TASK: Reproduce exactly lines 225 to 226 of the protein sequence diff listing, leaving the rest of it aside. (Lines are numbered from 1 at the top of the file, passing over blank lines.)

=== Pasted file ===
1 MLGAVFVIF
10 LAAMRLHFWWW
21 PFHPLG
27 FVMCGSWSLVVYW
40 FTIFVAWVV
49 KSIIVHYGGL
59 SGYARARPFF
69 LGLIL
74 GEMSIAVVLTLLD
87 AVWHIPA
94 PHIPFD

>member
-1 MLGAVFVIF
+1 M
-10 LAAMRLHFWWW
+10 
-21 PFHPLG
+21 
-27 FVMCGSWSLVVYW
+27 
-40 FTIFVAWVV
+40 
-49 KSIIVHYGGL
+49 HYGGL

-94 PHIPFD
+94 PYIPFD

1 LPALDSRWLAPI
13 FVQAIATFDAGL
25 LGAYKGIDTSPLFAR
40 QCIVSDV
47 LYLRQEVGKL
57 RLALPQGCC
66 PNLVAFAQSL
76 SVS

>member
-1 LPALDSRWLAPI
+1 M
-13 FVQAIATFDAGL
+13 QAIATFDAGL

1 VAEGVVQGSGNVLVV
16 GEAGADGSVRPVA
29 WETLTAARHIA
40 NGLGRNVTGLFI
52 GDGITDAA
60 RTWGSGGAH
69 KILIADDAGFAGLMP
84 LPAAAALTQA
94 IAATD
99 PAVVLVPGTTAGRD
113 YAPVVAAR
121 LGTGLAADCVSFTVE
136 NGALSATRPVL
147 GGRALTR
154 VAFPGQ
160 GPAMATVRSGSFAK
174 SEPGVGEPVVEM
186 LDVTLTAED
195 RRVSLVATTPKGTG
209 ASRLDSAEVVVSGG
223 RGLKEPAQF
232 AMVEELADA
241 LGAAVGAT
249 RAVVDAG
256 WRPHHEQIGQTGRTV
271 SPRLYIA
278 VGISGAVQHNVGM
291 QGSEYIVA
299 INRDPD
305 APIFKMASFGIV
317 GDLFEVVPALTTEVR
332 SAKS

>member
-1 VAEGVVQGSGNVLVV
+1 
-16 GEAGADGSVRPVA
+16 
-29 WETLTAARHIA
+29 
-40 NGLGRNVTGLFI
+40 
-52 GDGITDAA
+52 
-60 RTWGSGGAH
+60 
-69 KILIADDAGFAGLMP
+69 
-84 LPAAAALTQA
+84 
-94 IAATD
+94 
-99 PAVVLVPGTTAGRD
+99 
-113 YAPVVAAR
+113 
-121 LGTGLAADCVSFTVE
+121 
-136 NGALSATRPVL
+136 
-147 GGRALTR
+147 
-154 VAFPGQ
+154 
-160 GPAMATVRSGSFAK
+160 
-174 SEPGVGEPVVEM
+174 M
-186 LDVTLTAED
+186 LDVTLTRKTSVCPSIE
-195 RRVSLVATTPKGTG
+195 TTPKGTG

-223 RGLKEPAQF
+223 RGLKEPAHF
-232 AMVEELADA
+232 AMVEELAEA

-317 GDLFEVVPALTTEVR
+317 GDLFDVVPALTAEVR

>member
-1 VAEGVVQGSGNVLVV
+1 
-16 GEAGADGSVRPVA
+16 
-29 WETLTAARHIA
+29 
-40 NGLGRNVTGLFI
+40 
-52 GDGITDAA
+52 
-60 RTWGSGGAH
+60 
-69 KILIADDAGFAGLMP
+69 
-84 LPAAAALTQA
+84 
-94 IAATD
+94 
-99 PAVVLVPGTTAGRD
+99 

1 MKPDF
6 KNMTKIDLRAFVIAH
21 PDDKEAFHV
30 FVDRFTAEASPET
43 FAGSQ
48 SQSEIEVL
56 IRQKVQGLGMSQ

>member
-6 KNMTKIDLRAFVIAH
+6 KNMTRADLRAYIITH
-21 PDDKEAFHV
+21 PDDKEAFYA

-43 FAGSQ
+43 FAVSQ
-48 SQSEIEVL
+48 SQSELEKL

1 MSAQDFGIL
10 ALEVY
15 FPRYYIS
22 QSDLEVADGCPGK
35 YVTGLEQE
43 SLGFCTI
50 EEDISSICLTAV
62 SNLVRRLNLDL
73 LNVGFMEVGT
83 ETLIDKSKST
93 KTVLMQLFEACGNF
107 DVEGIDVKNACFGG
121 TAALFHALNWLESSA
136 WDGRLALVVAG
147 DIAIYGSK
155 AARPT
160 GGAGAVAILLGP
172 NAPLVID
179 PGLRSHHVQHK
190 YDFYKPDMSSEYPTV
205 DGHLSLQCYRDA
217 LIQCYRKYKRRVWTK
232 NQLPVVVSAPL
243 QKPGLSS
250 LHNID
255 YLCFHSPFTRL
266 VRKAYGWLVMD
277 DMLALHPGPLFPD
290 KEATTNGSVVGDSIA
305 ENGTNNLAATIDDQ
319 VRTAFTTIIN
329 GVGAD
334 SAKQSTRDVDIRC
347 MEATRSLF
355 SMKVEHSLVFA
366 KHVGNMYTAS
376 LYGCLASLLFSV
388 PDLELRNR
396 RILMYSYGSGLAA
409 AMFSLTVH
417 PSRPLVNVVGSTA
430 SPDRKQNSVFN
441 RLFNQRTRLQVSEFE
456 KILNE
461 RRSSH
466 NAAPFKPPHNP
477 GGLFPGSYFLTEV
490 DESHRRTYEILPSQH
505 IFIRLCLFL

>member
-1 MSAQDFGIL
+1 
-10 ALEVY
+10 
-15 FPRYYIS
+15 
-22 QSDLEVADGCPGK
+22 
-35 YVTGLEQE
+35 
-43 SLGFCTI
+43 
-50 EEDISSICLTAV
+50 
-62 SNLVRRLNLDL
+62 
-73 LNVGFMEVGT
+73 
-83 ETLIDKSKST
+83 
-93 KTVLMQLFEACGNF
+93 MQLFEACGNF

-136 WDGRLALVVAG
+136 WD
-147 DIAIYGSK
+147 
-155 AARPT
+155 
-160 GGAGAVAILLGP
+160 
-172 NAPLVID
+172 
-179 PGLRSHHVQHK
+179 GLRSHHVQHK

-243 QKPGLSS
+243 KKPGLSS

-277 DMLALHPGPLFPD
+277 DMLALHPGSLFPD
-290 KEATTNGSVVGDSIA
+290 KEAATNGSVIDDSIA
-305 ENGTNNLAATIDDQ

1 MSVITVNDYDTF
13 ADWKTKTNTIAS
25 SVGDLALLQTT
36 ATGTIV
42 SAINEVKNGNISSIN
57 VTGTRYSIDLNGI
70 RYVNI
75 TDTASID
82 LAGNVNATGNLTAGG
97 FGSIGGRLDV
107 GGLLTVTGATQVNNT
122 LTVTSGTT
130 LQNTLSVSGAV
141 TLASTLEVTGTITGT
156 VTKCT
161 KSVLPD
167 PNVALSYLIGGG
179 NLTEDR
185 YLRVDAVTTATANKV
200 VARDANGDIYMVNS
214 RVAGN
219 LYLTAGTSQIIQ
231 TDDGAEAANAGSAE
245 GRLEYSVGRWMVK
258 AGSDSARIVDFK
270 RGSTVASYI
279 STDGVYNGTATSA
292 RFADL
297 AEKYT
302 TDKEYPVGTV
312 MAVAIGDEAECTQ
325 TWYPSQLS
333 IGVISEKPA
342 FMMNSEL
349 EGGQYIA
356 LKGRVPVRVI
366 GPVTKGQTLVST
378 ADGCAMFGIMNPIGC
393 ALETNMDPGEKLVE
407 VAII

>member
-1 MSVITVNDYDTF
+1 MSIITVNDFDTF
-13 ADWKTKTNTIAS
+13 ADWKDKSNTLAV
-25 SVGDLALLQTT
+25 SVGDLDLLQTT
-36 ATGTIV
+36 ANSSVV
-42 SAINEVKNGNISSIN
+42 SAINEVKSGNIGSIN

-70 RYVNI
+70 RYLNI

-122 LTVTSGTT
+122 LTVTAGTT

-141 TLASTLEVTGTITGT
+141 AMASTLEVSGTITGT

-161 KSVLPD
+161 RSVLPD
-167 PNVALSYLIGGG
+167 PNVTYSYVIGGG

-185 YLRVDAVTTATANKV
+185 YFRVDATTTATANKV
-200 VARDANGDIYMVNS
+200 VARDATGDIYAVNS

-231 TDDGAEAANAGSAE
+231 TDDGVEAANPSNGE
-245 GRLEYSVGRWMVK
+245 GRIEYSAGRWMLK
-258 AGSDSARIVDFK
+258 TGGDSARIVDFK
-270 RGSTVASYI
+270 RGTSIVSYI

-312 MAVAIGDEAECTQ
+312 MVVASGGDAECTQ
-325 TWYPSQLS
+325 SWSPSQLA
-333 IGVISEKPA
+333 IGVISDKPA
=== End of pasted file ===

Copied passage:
+93 MQLFEACGNF

-136 WDGRLALVVAG